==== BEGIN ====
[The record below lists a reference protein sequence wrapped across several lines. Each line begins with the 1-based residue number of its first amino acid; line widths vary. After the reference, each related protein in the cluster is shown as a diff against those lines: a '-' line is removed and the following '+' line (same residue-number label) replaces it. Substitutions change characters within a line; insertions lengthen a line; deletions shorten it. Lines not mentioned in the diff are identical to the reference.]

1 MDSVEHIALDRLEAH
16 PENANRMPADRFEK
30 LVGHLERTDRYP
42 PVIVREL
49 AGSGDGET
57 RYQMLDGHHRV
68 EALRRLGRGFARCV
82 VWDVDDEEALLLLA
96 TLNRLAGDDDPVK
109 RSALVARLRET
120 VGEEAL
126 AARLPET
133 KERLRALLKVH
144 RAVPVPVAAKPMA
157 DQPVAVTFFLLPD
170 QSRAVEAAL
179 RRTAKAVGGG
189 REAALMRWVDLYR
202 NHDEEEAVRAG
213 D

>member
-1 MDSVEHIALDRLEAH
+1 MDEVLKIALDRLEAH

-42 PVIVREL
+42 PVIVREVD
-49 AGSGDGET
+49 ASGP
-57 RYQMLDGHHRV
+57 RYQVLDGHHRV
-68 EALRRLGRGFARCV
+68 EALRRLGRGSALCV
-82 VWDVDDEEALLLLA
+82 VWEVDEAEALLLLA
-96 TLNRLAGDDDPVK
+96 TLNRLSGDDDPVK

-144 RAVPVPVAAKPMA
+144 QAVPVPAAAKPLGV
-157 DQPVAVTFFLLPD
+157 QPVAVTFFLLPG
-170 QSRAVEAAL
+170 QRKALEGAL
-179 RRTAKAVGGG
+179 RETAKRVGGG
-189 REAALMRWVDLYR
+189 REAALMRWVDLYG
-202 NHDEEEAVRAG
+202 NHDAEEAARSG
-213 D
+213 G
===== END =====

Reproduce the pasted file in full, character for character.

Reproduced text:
[The record below lists a reference protein sequence wrapped across several lines. Each line begins with the 1-based residue number of its first amino acid; line widths vary. After the reference, each related protein in the cluster is shown as a diff against those lines: a '-' line is removed and the following '+' line (same residue-number label) replaces it. Substitutions change characters within a line; insertions lengthen a line; deletions shorten it. Lines not mentioned in the diff are identical to the reference.]

1 MDSVEHIALDRLEAH
16 PENANRMPADRFEK
30 LVGHLERTDRYP
42 PVIVREL
49 AGSGDGET
57 RYQMLDGHHRV
68 EALRRLGRGFARCV
82 VWDVDDEEALLLLA
96 TLNRLAGDDDPVK
109 RSALVARLRET
120 VGEEAL
126 AARLPET
133 KERLRALLKVH
144 RAVPVPVAAKPMA
157 DQPVAVTFFLLPD
170 QSRAVEAAL
179 RRTAKAVGGG
189 REAALMRWVDLYR
202 NHDEEEAVRAG
213 D

>member
-1 MDSVEHIALDRLEAH
+1 MDEVLKIALDRLEAH

-42 PVIVREL
+42 PVIVREVD
-49 AGSGDGET
+49 ASGP
-57 RYQMLDGHHRV
+57 RYQVLDGHHRV
-68 EALRRLGRGFARCV
+68 EALRRLGRGSALCV
-82 VWDVDDEEALLLLA
+82 VWEVDEAEALLLLA
-96 TLNRLAGDDDPVK
+96 TLNRLSGDDDPVK

-144 RAVPVPVAAKPMA
+144 QAVPVPAAAKPLGV
-157 DQPVAVTFFLLPD
+157 QPVAVTFFLLPG
-170 QSRAVEAAL
+170 QRKALEGAL
-179 RRTAKAVGGG
+179 RETAKRVGGG
-189 REAALMRWVDLYR
+189 REAALMRWVDLYG
-202 NHDEEEAVRAG
+202 NHDAEEAARSG
-213 D
+213 G